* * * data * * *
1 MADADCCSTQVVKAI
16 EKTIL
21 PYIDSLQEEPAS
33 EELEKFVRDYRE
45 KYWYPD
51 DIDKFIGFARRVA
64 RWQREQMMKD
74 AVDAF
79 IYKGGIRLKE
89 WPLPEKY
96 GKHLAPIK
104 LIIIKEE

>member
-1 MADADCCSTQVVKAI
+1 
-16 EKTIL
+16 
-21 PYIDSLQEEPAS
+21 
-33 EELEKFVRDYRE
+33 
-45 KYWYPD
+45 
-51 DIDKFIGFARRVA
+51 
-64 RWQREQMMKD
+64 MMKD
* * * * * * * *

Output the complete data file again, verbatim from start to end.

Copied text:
1 MADADCCSTQVVKAI
16 EKTIL
21 PYIDSLQEEPAS
33 EELEKFVRDYRE
45 KYWYPD
51 DIDKFIGFARRVA
64 RWQREQMMKD
74 AVDAF
79 IYKGGIRLKE
89 WPLPEKY
96 GKHLAPIK
104 LIIIKEE

>member
-1 MADADCCSTQVVKAI
+1 
-16 EKTIL
+16 
-21 PYIDSLQEEPAS
+21 
-33 EELEKFVRDYRE
+33 
-45 KYWYPD
+45 
-51 DIDKFIGFARRVA
+51 
-64 RWQREQMMKD
+64 MMKD